White Sox

White Sox reportedly shop comeback candidate Adam LaRoche

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White Sox reportedly shop comeback candidate Adam LaRoche

NASHVILLE — If he returns, the White Sox think Adam LaRoche should bounce back to form next season. But there’s a chance he might not be back.

The White Sox are reportedly shopping the veteran first baseman this week at the Winter Meetings at the Gaylord Opryland Hotel.

LaRoche — who hit .207/.293/.340 with 12 home runs and 44 RBIs in 484 plate appearances last season — is set to earn $13 million next season. While it has never been the team’s practice to eat significant chunks of salary to trade a player, the White Sox might be motivated to move LaRoche, 36, to free themselves up for other plans.

Still, White Sox manager Robin Ventura has to operate under the assumption LaRoche will return next season. Ventura said Tuesday he thinks LaRoche would receive a big boost once his stats are reset to zero.

“Anybody would need that,” Ventura said. “There's been a lot of guys that have had bad years, and once you can clear it off and almost reset your mind as well as the numbers ... it's not always easy going out there and looking up at the board, and it's not a very attractive number. You see it every time you walk to the plate. I think it would help him to just have it scratched out and ready to go next year.”

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Both the Pittsburgh Pirates and the Seattle Mariners are in need of a first baseman and would prefer a left-handed hitter. The Mariners also place a premium on defense (LaRoche is still considered a strong defender) and have shown a willingness to take on players who could potentially rebound. But even though LaRoche has only one season left on his deal, neither team would sign on for the full amount.

One industry source suggested the White Sox would have to eat at least $8 million of LaRoche’s salary to trade him for a mid-level prospect. Though the White Sox absorbed more than $7 million of Jeff Keppinger’s three-year deal when they released him in May 2014, they haven’t made that type of move a common practice.

Still, $5 million of freed up salary could help general manager Rick Hahn in his quest to improve the team’s offense. It also would clear more playing time for Trayce Thompson, who impressed the White Sox down the stretch.

But the White Sox view LaRoche as a bounce-back candidate and could hang on to him. LaRoche owns a career .798 OPS and has hit 20 or more home runs 10 times in his career, which leads the White Sox — and perhaps other clubs — to think he should make a comeback in 2016.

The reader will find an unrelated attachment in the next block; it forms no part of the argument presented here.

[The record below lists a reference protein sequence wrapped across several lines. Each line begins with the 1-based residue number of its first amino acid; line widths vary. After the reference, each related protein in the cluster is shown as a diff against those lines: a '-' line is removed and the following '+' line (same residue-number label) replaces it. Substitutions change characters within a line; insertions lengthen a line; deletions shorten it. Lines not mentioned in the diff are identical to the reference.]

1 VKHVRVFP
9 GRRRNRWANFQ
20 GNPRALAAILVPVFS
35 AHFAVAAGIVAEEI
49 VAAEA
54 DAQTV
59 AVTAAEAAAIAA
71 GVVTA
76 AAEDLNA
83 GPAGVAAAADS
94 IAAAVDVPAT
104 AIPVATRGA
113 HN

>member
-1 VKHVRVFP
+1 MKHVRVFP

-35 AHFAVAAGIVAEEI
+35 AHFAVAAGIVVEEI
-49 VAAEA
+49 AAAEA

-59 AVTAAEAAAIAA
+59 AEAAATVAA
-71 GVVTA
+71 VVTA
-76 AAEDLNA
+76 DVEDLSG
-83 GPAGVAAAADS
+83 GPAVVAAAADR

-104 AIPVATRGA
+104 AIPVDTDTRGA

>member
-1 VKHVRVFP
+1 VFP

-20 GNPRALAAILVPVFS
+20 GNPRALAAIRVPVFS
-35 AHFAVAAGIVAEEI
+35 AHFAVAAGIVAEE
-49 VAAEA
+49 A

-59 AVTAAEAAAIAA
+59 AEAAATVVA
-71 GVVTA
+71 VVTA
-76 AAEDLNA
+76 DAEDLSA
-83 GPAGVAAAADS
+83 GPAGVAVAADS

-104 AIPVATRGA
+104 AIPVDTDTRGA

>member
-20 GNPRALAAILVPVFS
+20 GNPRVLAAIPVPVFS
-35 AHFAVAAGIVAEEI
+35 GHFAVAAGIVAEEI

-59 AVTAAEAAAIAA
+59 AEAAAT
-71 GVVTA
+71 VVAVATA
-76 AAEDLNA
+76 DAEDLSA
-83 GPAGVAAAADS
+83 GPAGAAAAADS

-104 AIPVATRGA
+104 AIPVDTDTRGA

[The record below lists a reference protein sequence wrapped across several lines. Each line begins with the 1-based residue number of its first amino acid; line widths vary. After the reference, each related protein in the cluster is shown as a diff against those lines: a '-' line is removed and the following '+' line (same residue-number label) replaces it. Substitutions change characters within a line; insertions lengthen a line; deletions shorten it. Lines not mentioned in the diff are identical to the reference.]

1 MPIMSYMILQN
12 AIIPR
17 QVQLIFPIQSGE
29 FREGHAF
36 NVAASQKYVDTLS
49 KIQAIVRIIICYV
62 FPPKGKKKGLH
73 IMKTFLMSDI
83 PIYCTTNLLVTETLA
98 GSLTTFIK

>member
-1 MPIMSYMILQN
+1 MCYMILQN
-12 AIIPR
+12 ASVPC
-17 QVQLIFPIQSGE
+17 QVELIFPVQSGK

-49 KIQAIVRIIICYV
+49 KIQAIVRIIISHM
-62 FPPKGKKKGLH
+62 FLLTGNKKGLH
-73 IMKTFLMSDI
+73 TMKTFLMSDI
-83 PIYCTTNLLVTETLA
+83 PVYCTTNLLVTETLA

“He did have a couple of injuries during the year that hopefully are behind him now, and hopefully they don’t reoccur once we get to Glendale,” Hahn said. “And simply because we have had such a long track record of performance, he’s the type of guy you’d want to bet on at least in terms of having the potential to bounce back.”

One plate appearance was all it took for Zack Collins to show White Sox fans what he's all about

One plate appearance was all it took for Zack Collins to show White Sox fans what he's all about

Though only four runs separated the White Sox from the Cubs in the ninth inning Wednesday night, it felt like a blowout when Zack Collins made his first trip to the plate as a big leaguer.

The No. 11 prospect in the organization was called up to the majors ahead of Tuesday's game, though he didn't see any action then, and he wasn't in the starting lineup for Wednesday night's Crosstown contest on the North Side, either.

But manager Rick Renteria called on Collins to pinch hit — an appearance perhaps only made possible by National League rules in a National League park — with two outs to go in the top of the ninth inning.

"It was huge for me. It was a dream come true," he said after the game. "Just stepping up to the plate, looking to the outfield, seeing the crowd. We were down four in the top of the ninth and obviously trying to get on base, trying to keep the train moving. I thought I put a good at-bat together and it was a lot of fun.

"Rizzo said a couple things to me, said congratulations and stuff like that. That was pretty cool. Other than that I was kind of in a daze out there looking around. Like you said, soaking it all in, enjoying the moment."

It only took one plate appearance for Collins to show White Sox fans what he's all about. He worked the count full and took a walk. Get used to that.

Collins made quite a habit of that kind of thing in the minor leagues, posting huge on-base percentages over the last few years. In 122 games at Double-A Birmingham last season, he had a .382 on-base percentage, and he wasn't far off that mark in his 50 games at Triple-A Charlotte this season, reaching base at a .374 clip. Last season, he walked 101 times for a 19 percent walk rate. This season, he walked 36 times for a 17.5 percent walk rate.

His walk rate in the majors is a cool 100 percent at the moment. The 1.000 on-base percentage looks even better.

"That's pretty good, right?" he joked.

Patience at the plate might end up being Collins' most valuable attribute at the major league level. His offensive skills have been lauded since the White Sox took him with a top-10 pick in the 2016 draft, and he hit 49 homers in his four minor league seasons, also showing off that power by winning the Home Run Derby at the Southern League All-Star Game last year. His defensive skills have remained a question, though, and while he'll most likely serve as the White Sox No. 2 catcher behind James McCann, who's in the midst of an All-Star campaign, he can also be utilized at designated hitter and perhaps even first base.

But it's that good eye that the White Sox are hoping to see from the get-go. They saw it Wednesday night, and it's something Collins said has always been a part of his game.